Free at Last, But Justice Still Slow for Women in Prison

By Dalila-Johari Paul

Mary Virginia Jones, or "Mother Mary" as friends know her, is finally free. But it took 32 years and four trials to get the 74-year-old released earlier this week. A group of USC law school students persuaded the district attorney to reopen her case.

A Los Angeles Superior Court judge agreed to exchange Jones' first-degree murder conviction without possibility of parole for a no contest plea to voluntary manslaughter with a time-served sentence, reported the LA Times.

According to the Post-Conviction Project:

In the 1981 crime, Mary Jones was held at gunpoint and ordered to drive two kidnapped men to an alley where they were later shot, and one of the men died as a result of his injuries.

PCJP students representing Jones argued that she would not have been convicted if the jury in the case had heard expert testimony on the effects of Battered Women’s Syndrome, also known as intimate partner battering, according to the release.

Although Jones's release is being celebrated, there are still many other women who are getting sentences that don't fit the crime.

It's also a sobering reminder that in the last 25 years, the number of women and girls incarcerated has skyrocketed.

The increase has been as high as 646 percent between 1980 and 2012, rising from 15,118 to 112,797. There are now more than 200,000 women incarcerated, and most are non-violent offenders.

What's even more interesting: there has been a dramatic shift in racial disparities among women. According to the report released last year, "The Changing Racial Dynamics of Women’s Incarceration":
From 2000, the decline in incarceration rates was most striking for black women. At that time, black women were imprisoned at six times the rate of white women; by 2009, they were 2.8 times more likely to be in prison.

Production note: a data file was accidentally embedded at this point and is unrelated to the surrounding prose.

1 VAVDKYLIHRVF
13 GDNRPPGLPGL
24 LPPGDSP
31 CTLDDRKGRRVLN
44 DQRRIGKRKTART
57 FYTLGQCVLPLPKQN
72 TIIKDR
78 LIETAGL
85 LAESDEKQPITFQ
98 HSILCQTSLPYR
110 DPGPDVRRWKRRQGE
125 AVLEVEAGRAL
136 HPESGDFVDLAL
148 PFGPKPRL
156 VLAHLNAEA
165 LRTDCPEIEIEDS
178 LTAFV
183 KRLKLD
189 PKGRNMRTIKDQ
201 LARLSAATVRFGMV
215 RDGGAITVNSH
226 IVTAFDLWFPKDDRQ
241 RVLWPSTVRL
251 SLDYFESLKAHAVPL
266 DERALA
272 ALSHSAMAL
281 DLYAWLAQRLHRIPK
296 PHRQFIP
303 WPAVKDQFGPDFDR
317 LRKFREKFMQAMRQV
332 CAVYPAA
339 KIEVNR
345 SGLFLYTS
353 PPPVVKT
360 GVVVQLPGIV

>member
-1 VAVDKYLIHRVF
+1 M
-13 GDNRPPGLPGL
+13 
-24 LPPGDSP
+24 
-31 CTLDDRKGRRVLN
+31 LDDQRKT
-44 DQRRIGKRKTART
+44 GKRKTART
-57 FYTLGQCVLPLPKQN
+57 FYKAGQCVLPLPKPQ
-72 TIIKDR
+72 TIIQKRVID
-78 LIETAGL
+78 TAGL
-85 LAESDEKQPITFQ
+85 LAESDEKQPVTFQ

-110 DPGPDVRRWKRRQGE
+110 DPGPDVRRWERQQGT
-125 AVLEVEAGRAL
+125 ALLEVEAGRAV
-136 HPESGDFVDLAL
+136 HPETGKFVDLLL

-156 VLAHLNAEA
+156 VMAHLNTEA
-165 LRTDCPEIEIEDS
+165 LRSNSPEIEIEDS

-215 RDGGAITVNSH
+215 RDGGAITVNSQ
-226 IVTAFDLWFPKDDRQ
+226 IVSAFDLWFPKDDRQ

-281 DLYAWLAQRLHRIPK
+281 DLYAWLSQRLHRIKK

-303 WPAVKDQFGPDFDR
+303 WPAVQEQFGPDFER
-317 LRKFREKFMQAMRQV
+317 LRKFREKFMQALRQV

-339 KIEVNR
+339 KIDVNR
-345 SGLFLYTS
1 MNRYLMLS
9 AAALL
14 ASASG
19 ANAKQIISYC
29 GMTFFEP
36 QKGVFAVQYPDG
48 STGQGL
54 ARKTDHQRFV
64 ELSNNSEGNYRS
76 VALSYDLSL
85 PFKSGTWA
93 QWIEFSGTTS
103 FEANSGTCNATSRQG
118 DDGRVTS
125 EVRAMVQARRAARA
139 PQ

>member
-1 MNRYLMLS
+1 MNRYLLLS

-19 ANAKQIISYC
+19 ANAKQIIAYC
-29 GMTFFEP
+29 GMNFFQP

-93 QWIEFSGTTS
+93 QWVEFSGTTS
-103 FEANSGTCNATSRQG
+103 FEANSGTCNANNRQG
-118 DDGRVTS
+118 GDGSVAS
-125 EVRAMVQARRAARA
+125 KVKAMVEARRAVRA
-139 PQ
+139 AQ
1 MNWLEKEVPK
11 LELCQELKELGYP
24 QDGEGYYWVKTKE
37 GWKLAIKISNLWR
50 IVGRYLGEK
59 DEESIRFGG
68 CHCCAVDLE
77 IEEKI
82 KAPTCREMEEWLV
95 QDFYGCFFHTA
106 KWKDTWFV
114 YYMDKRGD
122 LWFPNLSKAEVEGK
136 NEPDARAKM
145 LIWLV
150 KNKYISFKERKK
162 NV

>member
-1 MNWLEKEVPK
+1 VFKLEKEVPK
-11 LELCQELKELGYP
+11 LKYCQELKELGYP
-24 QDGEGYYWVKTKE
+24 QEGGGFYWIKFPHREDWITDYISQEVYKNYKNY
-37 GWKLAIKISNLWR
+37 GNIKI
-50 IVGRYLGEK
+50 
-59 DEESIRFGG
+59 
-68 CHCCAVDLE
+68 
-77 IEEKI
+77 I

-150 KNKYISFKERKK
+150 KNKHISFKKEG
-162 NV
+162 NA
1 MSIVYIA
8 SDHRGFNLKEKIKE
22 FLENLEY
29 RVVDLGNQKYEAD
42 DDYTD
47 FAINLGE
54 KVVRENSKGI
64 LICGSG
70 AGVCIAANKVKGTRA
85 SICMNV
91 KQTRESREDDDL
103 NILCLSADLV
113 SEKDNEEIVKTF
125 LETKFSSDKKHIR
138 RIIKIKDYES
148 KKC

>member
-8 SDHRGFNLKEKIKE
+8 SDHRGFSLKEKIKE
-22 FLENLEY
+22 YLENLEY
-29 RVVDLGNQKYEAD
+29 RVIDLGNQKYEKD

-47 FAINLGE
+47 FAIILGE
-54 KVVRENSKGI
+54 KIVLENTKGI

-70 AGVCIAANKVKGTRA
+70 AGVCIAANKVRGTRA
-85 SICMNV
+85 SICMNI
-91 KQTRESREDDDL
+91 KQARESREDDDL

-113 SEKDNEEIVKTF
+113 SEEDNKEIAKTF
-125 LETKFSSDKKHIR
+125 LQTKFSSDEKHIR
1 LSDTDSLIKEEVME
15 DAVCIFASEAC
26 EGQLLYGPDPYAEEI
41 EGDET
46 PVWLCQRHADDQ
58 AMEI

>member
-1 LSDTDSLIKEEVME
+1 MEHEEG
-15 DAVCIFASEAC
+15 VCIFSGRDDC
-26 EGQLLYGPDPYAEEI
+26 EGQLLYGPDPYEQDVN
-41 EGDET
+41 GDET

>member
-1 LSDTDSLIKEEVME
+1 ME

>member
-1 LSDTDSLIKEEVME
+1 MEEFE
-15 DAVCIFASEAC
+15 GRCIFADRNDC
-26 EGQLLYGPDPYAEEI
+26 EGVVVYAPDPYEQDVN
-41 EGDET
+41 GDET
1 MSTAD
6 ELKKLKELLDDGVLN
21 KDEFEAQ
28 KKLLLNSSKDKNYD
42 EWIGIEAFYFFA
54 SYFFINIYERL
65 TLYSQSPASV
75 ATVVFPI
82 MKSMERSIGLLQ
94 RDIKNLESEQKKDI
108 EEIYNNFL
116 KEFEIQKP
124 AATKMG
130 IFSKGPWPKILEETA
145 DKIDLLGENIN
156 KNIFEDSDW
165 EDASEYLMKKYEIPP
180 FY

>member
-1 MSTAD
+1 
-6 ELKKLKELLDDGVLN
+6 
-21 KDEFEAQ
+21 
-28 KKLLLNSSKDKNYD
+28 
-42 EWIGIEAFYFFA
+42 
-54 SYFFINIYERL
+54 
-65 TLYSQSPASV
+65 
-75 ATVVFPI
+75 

The more than 200,000 women behind bars, and more than one million on probation and parole, are often survivors of sexual and physical abuse, and some struggle with mental illness.
In June, another California woman, Glenda Virgil, was released after nearly three decades in prison.
Fiona Ma, the former speaker pro tem of the California Assembly, wrote:
After four years of beatings, stabbings, and sexual abuse from her boyfriend, Virgil summoned the courage to leave. But he would not allow it. He locked her in a shed, beat her, and threatened to kill her. When he came at her with a shovel, she shot him once and killed him.
Also while in prison, women face more levels of assaults and rapes than men in prison. And 67 percent of black women are jailed for non-violent crimes, but must still check the "felony box" on job applications.
More groups are speaking up for incarcerated women, but if you look back close 70 years and in the case of Lena Baker, the only woman ever executed in Georgia's electric chair, justice isn't always served for the living.
Baker was a 44-year-old maid executed in 1945 for killing her white male employer who forced her into sexual slavery. The mother of three said she acted in self-defense, but a jury of all white men convicted her after a one-day trial.
In 2005, the state of Georgia finally pardoned Baker. Justice comes pretty slow.